• Verbal Tic: Quite literally, because he says "Tic" between sentences. Since, you know, he's a walking bomb.
  • What Kind of Lame Power Is Heart, Anyway?: Blast-Attak is a robot who can explode; why go through the trouble of building a sophisticated robot if it's just to have it blow itself up?

Clawful/(real name pronounced through a series of claw clicks)

Played by: Lou Scheimer (80's); Scott McNeil ('02)

A member of the Karikoni, an Eternian race of crustacean warriors from Orkas Island.

  • A Wizard Did It: His MOTU Classics bio reveals his change from the Dumb Muscle of the 2002 series to the keen warrior of the 80's series as the result of a spell cast by Evil-Lyn.
  • Demoted to Extra: As with Whiplash (see below)
  • Dumb Muscle: 2002 series only.
  • Expy: The 2002 series' "The Island" introduced Clawful's cousin, who was intelligent and had ambition. He's basically Clawful of the '80s series.
  • Giant Enemy Crab
  • Right Hand of Doom: His right claw is much larger than his left — much much larger in the 2002 series. This is based on real fiddler crabs.
  • Simpleton Voice: 2002 series; ridiculously exaggerated, at that.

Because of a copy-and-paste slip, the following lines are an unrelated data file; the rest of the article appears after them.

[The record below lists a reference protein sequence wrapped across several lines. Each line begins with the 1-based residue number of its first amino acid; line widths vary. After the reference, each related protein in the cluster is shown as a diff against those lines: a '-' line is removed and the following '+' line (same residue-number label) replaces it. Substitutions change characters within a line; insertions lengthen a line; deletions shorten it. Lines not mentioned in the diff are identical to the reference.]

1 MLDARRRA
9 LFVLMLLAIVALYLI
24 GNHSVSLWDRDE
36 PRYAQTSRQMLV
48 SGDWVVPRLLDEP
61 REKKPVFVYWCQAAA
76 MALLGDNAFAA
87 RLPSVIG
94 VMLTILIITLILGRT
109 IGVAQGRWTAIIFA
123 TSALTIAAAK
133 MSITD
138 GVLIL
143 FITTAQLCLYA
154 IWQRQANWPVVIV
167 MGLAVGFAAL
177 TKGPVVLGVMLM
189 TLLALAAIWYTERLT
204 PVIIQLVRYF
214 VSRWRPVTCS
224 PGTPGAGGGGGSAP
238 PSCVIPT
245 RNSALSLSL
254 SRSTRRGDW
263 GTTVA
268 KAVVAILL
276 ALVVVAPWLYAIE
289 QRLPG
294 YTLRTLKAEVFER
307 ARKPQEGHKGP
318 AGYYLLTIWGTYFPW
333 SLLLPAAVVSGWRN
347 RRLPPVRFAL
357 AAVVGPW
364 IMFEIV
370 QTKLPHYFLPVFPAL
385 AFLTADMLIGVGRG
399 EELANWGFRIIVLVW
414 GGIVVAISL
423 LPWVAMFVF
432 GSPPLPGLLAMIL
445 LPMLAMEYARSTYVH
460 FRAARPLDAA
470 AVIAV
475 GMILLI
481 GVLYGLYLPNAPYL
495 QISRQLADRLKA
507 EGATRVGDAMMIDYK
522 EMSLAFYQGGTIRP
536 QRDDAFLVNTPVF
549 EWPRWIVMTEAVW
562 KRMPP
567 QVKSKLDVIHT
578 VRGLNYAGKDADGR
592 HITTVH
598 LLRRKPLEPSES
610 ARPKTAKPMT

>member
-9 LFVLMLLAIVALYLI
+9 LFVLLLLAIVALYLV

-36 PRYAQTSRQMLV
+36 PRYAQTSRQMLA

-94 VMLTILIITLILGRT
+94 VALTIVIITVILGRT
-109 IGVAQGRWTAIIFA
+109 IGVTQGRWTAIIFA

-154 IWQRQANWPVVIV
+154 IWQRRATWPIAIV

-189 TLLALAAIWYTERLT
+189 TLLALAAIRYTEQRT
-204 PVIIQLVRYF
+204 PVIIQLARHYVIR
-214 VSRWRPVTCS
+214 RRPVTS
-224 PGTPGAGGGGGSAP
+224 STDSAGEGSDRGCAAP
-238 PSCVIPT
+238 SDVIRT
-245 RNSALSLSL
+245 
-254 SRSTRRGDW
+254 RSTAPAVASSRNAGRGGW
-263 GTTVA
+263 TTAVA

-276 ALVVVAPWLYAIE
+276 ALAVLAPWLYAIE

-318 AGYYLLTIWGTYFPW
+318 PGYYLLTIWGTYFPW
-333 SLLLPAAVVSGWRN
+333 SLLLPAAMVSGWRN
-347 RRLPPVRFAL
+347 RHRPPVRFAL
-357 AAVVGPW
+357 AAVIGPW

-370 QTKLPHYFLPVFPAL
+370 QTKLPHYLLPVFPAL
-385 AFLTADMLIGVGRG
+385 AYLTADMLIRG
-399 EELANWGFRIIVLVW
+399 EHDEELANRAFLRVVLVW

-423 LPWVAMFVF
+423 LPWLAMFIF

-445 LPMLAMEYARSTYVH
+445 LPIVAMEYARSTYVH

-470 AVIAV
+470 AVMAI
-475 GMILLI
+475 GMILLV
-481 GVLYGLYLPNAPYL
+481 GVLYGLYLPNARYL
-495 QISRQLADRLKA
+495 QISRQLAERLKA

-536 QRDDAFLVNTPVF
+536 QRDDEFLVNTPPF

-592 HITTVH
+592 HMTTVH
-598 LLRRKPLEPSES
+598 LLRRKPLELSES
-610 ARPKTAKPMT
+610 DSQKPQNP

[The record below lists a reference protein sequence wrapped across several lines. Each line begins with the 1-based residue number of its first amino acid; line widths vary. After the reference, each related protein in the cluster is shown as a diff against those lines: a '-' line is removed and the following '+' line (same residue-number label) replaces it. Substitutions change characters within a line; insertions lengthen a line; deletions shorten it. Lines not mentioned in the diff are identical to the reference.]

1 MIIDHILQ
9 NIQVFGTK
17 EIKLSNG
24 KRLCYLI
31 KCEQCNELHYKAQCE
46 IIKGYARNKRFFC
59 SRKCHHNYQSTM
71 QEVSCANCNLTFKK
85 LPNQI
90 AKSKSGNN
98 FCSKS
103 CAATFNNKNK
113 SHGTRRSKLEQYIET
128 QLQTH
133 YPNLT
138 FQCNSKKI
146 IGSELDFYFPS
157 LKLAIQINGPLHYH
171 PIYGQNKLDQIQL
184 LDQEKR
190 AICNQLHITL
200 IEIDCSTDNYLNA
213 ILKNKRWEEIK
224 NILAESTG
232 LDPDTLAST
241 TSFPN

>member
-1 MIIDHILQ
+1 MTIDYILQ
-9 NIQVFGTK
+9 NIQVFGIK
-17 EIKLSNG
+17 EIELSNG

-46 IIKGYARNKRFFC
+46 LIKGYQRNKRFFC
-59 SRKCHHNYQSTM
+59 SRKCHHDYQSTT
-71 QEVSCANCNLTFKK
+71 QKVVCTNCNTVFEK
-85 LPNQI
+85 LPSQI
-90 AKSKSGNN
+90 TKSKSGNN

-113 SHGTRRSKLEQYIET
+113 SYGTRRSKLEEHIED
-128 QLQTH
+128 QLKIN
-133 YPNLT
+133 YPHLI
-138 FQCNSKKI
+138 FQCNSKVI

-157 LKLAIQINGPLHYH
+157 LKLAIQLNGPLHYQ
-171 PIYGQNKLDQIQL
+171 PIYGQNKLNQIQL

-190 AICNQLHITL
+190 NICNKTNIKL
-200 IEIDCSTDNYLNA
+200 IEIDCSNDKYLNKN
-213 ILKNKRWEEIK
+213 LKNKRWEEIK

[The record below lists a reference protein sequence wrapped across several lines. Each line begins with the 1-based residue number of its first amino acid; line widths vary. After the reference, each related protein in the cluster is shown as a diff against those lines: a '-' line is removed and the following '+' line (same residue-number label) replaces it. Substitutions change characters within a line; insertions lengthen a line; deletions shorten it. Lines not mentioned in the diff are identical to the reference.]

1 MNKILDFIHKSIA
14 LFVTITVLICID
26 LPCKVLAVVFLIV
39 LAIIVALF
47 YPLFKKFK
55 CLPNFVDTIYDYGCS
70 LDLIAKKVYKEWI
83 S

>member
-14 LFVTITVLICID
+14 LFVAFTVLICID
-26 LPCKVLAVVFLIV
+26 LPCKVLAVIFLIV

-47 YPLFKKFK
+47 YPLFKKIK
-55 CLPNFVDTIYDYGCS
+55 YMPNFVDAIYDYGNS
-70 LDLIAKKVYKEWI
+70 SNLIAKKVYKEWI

• The Starscream: '80s series only.
  • Too Dumb to Live: The 2002 series. Seriously, he doesn't even recognize the language of his own species.
  • Toyless Toyline Character: One of the more notable exclusions from the 2002 toyline. This is why he was the first one honored with a statue in scale with the 2002 figures.

Draego-Man

A recent addition to the Evil Warriors created for the MOTU Classics toyline.

  • The Hermit: He became so disgusted by human society that he went to live in a cave
  • Playing with Fire
  • Who's Laughing Now?: Was shunned by his dragon brethren for his half-human appearance, and joined Skeletor's forces to get revenge on them.

Evil-Lyn/Evelyn Morgan Powers

Played by: Linda Gary (80's); Meg Foster (Live-Action Movie); Kathleen Barr ('02)
"I have no loyalty to Skeletor. It's his power I want."

An evil sorceress who works for Skeletor, but expects to overthrow him some day.

Faker

Played by: John Erwin (80's)

A robot duplicate of He-Man, created to trick the Eternians.

  • Depending on the Writer:
    • His appearance: he's either always blue and thus a failed attempt as a He-Man duplicate, or he's blue but can change color to disguise as He-Man, or even is always identical to He-Man (despite the toy's blue appearance).
    • His strength: he might have strength equal to He-Man's, or just average strength with his similarity to He-Man limited to appearance.
  • Evil Knockoff
  • Face-Heel Turn: It was implied by the '02 series writers and confirmed by his Classics bio that he is the same robot Man-At-Arms used as a decoy He-Man. It's still an arguable example since he wasn't sentient when he worked for Man-At-Arms.
  • Mythology Gag: In his appearance in "The Courage of Adam," he looks exactly like He-Man. When he's knocked out, however, he briefly turns blue before de-activating.